Overview of corns and calluses
Corns and calluses are thick, hard layers of skin that appear when your skin tries to protect itself from friction and pressure. It most often appears on the feet and toes, or hands and fingers. Corns and calluses can be unsightly.
If you are healthy, you only need to treat corns and calluses if they cause discomfort. For the vast majority, just wiping out the wellspring of grinding or weight causes corns and calluses to vanish.
If you have diabetes or another condition that causes poor blood flow to your feet, you are at increased risk of developing complications from Corns and calluses.
Causes and risk factors
The following risk factors are associated with a higher incidence of corns and calluses:
- Anything that causes weight or rubbing on the skin
- Shoes that are too close or too high heel, causing pressure
- Too loose shoes cause friction
- Poorly placed seams in the shoe causing friction on the leather
- Socks that don’t fit well
- Do not wear socks
- Walk barefoot regularly, as the skin will thicken up to protect itself
- Repetitive movements, such as running or walking in a certain way
- Aging, as there is less fatty tissue in the skin, which means less filling and a greater risk of nail injury, especially on football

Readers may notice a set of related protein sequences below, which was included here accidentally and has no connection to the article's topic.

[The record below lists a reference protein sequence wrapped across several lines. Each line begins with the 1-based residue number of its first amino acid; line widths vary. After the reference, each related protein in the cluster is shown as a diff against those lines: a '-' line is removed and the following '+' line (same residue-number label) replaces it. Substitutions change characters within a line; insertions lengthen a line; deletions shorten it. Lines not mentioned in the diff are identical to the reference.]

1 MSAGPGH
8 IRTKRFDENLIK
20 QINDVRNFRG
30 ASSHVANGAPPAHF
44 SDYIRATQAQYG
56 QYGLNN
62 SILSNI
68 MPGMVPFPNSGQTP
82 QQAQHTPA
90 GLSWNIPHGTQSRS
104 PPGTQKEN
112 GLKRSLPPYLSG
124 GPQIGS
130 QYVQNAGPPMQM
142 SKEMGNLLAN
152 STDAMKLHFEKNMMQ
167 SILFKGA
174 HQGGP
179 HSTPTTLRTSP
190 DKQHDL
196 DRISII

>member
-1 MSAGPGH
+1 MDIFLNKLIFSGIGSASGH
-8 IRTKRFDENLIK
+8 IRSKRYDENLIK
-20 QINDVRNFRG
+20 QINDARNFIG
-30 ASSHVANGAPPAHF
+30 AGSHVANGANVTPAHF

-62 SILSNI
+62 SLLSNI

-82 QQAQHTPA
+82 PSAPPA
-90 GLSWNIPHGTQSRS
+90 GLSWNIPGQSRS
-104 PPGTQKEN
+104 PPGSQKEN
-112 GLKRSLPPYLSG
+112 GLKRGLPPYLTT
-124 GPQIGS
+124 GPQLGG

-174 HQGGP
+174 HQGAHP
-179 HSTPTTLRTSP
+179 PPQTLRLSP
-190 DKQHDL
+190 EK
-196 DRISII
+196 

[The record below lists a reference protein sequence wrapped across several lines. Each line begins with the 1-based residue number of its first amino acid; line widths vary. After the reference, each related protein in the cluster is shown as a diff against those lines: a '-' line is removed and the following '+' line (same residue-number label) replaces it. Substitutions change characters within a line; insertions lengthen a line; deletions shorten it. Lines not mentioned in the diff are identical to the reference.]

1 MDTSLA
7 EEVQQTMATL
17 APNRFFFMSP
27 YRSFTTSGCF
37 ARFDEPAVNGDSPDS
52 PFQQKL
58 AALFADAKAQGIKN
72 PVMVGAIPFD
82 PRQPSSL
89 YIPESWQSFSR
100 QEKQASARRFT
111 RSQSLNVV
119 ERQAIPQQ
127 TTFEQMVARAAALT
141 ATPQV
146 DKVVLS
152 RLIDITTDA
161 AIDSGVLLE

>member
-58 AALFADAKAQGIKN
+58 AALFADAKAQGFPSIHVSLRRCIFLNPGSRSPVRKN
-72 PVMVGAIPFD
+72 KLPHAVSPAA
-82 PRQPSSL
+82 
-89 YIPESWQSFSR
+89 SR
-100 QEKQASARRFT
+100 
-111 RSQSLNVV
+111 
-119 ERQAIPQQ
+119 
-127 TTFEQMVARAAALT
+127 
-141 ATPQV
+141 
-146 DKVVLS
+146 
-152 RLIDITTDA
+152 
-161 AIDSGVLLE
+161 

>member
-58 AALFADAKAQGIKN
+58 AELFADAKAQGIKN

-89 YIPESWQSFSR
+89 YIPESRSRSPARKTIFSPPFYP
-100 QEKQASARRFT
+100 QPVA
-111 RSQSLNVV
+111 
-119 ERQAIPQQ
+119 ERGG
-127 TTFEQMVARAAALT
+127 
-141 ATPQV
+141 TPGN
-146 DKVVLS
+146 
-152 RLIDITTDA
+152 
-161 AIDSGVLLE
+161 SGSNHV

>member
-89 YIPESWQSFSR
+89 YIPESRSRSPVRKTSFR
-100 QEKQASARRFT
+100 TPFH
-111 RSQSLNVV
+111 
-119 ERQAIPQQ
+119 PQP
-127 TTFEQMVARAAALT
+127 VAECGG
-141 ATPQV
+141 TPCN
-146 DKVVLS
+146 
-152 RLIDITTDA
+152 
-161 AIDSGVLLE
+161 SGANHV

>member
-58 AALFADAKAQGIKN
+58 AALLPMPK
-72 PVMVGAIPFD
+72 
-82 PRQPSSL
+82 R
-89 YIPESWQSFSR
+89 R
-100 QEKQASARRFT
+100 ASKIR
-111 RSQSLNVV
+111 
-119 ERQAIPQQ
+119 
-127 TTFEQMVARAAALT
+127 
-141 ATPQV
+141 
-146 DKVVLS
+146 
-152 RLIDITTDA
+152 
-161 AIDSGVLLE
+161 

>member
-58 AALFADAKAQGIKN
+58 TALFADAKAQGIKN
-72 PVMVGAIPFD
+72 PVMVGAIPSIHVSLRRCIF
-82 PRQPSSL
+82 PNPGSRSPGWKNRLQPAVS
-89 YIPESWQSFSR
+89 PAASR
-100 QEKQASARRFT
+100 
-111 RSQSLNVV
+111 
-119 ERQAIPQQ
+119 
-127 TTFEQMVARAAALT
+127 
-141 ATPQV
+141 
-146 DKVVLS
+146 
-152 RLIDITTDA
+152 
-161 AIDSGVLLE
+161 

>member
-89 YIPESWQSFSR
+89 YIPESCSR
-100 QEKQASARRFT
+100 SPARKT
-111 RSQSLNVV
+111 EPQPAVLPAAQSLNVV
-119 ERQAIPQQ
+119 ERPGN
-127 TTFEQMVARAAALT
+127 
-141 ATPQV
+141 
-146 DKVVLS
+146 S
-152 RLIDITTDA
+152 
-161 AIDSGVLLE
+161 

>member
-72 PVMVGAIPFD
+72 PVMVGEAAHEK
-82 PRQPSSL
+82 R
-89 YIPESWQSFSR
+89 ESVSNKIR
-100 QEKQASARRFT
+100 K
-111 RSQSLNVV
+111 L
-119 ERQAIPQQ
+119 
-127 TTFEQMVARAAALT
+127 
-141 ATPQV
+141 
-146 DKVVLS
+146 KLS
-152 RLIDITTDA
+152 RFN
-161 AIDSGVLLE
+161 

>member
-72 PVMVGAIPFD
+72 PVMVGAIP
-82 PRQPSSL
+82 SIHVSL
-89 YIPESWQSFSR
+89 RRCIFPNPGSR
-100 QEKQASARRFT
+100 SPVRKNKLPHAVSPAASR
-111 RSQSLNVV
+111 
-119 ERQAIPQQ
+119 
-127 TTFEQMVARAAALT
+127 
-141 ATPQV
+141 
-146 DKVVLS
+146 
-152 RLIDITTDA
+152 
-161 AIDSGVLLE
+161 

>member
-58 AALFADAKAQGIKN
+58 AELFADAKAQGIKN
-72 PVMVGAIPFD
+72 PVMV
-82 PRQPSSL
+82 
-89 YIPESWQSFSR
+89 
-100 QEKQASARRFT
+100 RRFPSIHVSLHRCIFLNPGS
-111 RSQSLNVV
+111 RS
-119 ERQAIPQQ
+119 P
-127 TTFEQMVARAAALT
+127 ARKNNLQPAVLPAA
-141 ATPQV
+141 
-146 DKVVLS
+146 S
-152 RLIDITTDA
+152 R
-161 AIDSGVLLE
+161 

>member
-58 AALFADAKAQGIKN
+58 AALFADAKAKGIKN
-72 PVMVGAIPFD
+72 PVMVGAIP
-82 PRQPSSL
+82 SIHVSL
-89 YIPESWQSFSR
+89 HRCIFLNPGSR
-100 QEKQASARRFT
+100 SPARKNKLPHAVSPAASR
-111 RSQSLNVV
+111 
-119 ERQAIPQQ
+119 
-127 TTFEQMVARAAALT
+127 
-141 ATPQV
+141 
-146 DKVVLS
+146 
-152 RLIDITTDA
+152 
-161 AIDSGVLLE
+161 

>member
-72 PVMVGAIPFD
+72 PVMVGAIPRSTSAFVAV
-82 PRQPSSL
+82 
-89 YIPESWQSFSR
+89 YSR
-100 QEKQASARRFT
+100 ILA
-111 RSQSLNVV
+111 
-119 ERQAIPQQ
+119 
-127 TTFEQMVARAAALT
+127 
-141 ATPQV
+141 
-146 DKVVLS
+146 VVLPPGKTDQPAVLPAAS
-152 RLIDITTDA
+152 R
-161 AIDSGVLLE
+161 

Calluses most often appear on the feet, but friction and pressure can also cause calluses.
People who use hand tools or use bicycles frequently without wearing gloves can develop it. Repeated kneeling or resting the elbows on a table can cause spikes on the knees or elbows.
Bunions, hammer feet, and other foot problems and deformities increase the risk of corns and calluses. A bunion is an irregular hard knock that creates on the joint at the base of the large toe. A hammer is when a toe becomes twisted like a claw.
Symptoms of Corns and calluses
You may have corns and calluses if you notice this:
- A thick, rough area of skin
- A raised bump
- Tenderness or pain under your skin
- Flaky, dry, or waxy skin
Corns and calluses are not the same things.
- Corns are smaller than tissue and have a hard centre surrounded by inflamed skin. Calluses tend to grow on parts of your feet that cannot bear weight, such as the top and sides of your toes, and even between your toes. It can also be found in weight-bearing areas. Meat nails can be painful when pressed.
- Calluses are rarely painful. It usually appears on the soles of your feet, especially under the heels or balls, on the palms of your hand, or your knees. Nails vary in size and shape and are often larger than calluses.
How are corns and calluses diagnosed?
Calluses and corns are not difficult to diagnose. No tests are required. Usually, a simple visual examination of the skin is all that’s needed. Your doctor may ask you questions about your job, the amount of walking and standing you do, and the activities you participate in. If a corn or callus is on your foot, your doctor may ask you to walk to check your posture and the way you walk, ask about your shoes, and ask how to take care of your feet.
Corns and calluses may disappear on their own if you treat the cause. They can also solve the problem on their own if they appear due to participating in a sporting event, such as a marathon.
If you don’t treat Corns and calluses as they develop, they may persist or grow larger until whatever is causing them is fixed.